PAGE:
Telluride Gallery: Trunk Show Featuring New Jewelry by Barbara Heinrich, 3/3 & 3/4!

Telluride Gallery: Trunk Show Featuring New Jewelry by Barbara Heinrich, 3/3 & 3/4!

Visit the Telluride Gallery to welcome award-winning jewelry designer Barbara Heinrich back to town. She is visiting from upstate New York with over 70 stunning pieces of new bling. The work will be on view all week, but stop by the gallery on Thursday, March 3 and Friday, March 4 to meet Barbara in person.

Go here for more about the Telluride Gallery and its stable.

Her ice is nice. Barbara Heinrich’s award-winning baubles, bangles and beads are masterpieces of quiet elegance, not “statement pieces” that shout for attention. Bottom line: Barbara is all about enhancing the beauty of the wearer with jewelry that goes ‘round the clock and lasts for generations.

Barbara Heinrich has owned and operated a workshop in upstate New York since the 1980s, where she and her assistants produce signature lines, such as aspen series, inspired by Telluride and designed for the Telluride Gallery, her local patron for the past many many years.

Barbara returns to town for a show of her latest collection at the Gallery on March 3 and March 4.

Barbara Heinrich grew up on a farm in Heilbronn, Germany, the daughter of winemakers and her designs reflect her roots: pieces inspired by the natural world, but anchored in German precision engineering:

“From an early age, I had to learn to keep myself busy. I would find snails’ houses and seedpods and make necklaces. I dyed noodles and strung them together. I had my first collection by age five.”

Barbara went on to apprentice in gold-smithing at Pestalozzi Kinderdorf Wahlwies for almost four years. The institution operated under Rudolph Steiner’s holistic philosophy: We are part of nature and must live in harmony with the natural world, which inspires us and directs what we ultimately do.

“In a Steiner community, there is no radio, nothing from the outside world. The six apprentices in the program were not allowed to speak to each other, only to our teachers. The silence allowed the peace to speak to us, inspiring our work. To this day, when I design a piece, I often don’t know how I’ll make it. I let the piece tell me.”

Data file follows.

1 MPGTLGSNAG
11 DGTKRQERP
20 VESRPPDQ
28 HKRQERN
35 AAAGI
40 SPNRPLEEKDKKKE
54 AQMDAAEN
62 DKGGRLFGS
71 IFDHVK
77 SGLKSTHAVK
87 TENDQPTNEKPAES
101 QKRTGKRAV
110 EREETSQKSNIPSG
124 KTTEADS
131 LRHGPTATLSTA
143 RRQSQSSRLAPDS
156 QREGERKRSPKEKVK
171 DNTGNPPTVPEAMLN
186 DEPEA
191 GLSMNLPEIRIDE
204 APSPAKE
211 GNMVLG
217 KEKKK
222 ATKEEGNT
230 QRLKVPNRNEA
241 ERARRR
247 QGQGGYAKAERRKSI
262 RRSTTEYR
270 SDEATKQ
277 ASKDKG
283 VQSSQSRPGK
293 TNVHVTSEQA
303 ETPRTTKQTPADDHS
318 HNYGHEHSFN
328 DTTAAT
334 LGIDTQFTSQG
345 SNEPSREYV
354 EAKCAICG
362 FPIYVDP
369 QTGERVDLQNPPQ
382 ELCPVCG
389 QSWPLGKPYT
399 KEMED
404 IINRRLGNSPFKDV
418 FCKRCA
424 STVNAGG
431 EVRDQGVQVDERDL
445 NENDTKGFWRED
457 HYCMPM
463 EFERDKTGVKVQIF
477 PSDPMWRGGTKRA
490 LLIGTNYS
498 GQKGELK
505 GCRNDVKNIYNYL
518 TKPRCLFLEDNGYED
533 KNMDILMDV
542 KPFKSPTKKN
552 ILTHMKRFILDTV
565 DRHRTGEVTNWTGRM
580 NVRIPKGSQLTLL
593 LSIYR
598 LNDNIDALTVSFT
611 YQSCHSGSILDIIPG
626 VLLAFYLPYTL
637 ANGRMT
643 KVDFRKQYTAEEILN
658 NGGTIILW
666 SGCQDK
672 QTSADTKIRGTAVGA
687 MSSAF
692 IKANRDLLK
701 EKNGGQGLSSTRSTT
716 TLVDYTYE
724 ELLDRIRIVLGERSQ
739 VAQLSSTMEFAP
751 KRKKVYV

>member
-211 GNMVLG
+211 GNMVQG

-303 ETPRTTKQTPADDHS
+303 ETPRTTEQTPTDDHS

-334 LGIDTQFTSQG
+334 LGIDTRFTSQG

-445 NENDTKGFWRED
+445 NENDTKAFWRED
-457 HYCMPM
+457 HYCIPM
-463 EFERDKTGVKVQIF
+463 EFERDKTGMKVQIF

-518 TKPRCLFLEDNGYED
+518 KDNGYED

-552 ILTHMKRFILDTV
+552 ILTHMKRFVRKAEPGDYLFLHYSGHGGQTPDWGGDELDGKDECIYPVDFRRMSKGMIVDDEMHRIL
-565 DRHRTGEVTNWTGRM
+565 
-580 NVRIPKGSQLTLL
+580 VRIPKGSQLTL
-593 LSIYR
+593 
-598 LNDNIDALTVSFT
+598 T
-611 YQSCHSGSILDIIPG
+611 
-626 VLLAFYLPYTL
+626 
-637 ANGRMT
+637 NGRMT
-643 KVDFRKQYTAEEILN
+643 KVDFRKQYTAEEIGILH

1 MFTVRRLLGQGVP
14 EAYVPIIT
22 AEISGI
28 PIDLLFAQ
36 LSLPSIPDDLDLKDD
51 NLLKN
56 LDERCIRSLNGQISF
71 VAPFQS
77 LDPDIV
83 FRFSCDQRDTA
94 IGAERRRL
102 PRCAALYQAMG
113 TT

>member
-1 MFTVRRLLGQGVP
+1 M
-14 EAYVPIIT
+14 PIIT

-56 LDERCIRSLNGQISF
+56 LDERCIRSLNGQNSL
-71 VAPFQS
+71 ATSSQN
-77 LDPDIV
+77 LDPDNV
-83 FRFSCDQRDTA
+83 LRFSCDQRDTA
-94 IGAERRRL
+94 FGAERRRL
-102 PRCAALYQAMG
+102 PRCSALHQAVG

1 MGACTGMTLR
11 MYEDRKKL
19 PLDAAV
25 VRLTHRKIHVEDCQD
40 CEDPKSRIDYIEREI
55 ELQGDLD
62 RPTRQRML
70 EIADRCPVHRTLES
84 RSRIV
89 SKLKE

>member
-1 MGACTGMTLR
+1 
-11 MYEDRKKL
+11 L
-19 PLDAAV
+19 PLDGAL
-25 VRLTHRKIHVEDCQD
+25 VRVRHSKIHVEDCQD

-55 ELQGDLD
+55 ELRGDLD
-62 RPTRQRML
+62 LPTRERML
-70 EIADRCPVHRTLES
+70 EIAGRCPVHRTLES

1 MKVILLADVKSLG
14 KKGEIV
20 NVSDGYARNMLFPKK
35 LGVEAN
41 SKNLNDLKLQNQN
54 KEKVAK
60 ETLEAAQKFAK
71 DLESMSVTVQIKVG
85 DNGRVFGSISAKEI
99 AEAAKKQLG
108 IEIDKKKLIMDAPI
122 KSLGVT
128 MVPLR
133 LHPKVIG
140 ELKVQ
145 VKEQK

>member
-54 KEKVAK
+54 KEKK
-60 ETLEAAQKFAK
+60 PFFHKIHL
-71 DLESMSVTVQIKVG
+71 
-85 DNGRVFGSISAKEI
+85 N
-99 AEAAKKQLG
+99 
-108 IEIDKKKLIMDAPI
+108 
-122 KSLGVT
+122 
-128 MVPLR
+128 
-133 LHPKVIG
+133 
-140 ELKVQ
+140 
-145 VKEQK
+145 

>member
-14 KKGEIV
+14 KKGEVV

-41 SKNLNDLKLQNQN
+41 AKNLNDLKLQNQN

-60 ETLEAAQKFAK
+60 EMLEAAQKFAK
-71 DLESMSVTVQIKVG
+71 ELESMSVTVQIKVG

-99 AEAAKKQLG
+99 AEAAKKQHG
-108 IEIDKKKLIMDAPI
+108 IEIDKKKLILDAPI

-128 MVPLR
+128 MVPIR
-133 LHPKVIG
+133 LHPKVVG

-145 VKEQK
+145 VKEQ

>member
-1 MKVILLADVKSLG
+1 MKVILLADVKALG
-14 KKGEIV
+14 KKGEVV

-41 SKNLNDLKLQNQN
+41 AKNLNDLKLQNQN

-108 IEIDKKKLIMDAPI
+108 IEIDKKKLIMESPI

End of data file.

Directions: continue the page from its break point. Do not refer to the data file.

After her apprenticeship, Barbara attended Fachhocheschule fur Gestaltung Pforzheim, the most renowned jewelry school in the world at the time, 1977, for a master’s of fine art in jewelry and hollow ware.

“The school’s approach to learning was highly intellectual. We needed a reason for everything you did. We studied art history. We made very experimental pieces for avant-garde dance performances.”

With a Rotary Club scholarship in hand, Barbara traveled to America to study at the Rochester Institute of Technology, where she earned a second master’s degree in fine art.

“In contrast to Pforzheim, Rochester was very laid back. My work became more innocent, fresher. One of my professors suggested I try working in gold. I started doing what I do now, letting things just happen.”

After graduation, Barbara was determined to work for Tiffany or Cartier.

“As a girl, I dreamed about selling my pieces in New York. After looking at my portfolio, however, a potential employer encouraged me to work for myself. I had just met my husband Gregory, an established chiropractor and acupuncturist in Rochester. Working for myself would allow us to remain close. In 1989 we built a beautiful new studio for me adjacent to our home. That said, I am delighted to be making yet another return trip to Telluride to reconnect with old friends and meet new collectors.”

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